Validation of a pre-existing formula to calculate the contribution of ethanol to the osmolar gap.
The aim of this study was to validate the formula derived by Purssell et al. that relates blood ethanol concentration to the osmolar gap and determine the best coefficient for use in the formula. The osmolar gap is often used to help diagnose toxic alcohol poisoning when direct measurements are not available.
Part I of the study consisted of a retrospective review of 603 emergency department patients who had a concurrent ethanol, basic metabolic panel and a serum osmolality results available. Estimated osmolarity (excluding ethanol) was calculated using a standard formula. The osmolar gap was determined by subtracting estimated osmolarity from the actual osmolality measured by freezing point depression. The relationship between the osmolar gap and the measured ethanol concentration was assessed by linear regression analysis. In Part II of this study, predetermined amounts of ethanol were added to aliquots of plasma and the estimated and calculated osmolarities were subjected to linear regression analysis.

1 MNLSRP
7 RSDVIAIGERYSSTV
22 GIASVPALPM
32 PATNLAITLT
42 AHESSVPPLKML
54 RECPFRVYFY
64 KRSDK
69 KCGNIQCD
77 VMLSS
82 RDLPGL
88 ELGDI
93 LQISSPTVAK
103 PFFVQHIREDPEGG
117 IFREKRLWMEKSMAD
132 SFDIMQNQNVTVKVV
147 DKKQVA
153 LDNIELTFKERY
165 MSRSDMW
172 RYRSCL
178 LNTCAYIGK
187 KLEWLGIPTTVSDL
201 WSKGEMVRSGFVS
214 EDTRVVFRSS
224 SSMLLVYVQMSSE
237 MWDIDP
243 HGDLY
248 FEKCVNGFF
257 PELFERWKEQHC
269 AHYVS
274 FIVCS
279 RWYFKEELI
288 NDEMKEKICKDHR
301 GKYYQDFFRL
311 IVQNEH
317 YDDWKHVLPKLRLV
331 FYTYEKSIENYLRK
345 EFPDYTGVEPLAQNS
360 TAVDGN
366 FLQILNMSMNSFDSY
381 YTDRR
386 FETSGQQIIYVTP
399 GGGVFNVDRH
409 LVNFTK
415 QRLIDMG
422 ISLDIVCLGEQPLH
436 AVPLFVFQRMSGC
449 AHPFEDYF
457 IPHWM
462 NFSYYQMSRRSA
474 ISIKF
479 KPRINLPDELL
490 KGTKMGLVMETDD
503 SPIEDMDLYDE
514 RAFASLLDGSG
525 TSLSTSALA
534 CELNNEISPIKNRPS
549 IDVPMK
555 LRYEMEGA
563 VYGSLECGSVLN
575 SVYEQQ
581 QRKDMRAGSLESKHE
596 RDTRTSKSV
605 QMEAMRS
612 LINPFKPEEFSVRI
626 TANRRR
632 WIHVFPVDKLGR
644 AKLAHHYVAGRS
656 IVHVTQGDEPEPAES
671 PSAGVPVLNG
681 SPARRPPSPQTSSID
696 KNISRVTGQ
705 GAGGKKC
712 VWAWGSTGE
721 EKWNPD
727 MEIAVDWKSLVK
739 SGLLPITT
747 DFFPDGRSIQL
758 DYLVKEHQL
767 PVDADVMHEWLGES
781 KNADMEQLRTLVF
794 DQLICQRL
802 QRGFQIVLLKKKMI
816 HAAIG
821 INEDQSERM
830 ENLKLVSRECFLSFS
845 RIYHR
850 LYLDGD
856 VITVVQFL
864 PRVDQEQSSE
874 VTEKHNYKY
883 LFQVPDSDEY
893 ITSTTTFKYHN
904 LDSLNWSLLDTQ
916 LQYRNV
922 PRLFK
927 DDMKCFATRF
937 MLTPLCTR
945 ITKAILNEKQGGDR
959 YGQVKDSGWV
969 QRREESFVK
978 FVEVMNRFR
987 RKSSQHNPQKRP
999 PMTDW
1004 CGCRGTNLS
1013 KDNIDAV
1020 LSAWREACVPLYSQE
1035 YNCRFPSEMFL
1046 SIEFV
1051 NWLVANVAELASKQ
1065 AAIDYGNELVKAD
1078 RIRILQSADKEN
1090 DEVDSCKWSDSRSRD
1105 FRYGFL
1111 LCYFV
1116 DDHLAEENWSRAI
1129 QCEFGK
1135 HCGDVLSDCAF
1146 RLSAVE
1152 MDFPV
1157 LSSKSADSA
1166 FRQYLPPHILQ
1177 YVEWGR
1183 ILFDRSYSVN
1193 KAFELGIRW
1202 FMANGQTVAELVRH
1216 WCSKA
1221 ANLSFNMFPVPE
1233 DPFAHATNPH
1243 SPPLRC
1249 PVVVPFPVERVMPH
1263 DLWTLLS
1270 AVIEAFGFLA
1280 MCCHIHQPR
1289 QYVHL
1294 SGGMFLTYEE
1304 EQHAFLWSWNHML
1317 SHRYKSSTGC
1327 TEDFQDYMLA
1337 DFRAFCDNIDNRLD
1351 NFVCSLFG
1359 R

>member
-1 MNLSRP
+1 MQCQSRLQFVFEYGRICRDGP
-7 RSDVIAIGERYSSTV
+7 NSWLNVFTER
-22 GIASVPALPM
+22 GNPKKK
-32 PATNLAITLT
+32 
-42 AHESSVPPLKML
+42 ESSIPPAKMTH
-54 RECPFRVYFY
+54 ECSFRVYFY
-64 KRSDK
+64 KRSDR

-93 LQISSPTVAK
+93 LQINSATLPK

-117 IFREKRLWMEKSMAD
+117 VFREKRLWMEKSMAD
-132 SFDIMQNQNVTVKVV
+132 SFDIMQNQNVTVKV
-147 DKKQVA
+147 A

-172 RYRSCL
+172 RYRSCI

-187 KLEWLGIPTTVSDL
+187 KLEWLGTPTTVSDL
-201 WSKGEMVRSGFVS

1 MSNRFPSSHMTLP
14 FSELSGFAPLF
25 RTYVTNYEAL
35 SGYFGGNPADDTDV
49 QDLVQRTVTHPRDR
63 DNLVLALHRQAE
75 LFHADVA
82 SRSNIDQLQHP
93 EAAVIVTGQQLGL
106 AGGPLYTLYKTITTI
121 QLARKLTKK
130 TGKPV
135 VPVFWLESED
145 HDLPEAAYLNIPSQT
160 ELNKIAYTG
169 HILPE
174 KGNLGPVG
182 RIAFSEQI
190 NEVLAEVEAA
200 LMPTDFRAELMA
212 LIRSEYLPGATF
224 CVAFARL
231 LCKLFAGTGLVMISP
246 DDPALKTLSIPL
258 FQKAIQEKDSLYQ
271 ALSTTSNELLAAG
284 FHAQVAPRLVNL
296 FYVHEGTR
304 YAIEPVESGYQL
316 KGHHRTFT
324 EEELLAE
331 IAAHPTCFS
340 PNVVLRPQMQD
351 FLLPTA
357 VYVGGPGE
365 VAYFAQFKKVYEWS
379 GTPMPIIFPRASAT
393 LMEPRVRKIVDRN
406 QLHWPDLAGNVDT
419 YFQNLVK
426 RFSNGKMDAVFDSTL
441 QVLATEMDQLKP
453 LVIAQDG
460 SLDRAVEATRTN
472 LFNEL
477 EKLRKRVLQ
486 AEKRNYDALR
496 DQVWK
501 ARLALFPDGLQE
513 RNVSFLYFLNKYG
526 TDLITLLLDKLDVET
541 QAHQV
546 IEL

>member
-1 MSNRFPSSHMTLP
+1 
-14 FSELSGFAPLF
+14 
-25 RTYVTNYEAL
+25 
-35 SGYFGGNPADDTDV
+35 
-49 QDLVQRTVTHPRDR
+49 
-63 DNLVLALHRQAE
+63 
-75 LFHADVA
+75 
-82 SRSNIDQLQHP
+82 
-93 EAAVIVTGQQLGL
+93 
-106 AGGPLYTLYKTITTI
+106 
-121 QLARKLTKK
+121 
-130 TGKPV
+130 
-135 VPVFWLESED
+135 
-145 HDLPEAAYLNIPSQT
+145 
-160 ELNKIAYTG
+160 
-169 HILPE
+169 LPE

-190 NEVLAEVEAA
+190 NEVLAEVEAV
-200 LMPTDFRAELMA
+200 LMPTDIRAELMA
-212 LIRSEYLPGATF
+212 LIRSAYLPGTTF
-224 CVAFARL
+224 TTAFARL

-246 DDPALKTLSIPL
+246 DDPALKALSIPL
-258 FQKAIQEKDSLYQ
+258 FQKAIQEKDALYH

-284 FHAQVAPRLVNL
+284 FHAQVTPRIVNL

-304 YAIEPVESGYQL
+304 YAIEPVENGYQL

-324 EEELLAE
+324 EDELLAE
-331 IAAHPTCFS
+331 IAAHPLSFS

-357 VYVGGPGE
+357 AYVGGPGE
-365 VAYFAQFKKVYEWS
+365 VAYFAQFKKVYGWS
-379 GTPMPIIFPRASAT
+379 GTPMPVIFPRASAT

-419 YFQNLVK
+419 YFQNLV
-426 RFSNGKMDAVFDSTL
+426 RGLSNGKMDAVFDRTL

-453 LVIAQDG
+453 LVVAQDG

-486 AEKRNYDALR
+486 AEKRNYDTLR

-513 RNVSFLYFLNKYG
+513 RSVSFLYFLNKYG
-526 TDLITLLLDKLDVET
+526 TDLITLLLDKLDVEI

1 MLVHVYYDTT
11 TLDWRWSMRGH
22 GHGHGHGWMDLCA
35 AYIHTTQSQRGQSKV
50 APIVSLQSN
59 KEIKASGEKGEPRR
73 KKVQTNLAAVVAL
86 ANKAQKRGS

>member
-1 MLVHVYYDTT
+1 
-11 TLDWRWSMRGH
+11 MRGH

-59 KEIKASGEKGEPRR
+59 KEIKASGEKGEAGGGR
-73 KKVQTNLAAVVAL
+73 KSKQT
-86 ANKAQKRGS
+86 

In the cases of 603 patients included in Part I of the study, the median ethanol concentration in these patients was 166 mg/dL (Q1: 90, Q3: 254) and the range ethanol concentrations was 10-644 mg/dL. The mean serum osmolality was 338 mOsm/kg (SD: 30) and a range of 244-450 mOsm/kg. The mean osmolar gap was 47 (SD: 29) and a range of - 15 to 55. There was a significant proportional relationship between ethanol concentration and osmolar gap (r(2) = 0.9882). The slope of the linear regression line was 0.2498 (95% CI: 0.2472-0.2524). The slope of the linear regression line derived from the data in Part II of the study was 0.2445 (95% CI: 0.2410-0.2480).
The results of our study are in fairly close agreement with previous studies that used smaller samples and suggest that an accurate conversion factor for estimating the contribution of ethanol to the osmolar gap is [Ethanol (mg/dL)]/4.0.
Department of Emergency Medicine, Upstate New York Poison Center at Upstate Medical University, Syracuse, NY 13202, USA. GarrardA@upstate.edu
SourceClinical toxicology (Philadelphia, Pa.) 50:7 2012 Aug pg 562-6
Pub Type(s)Journal Article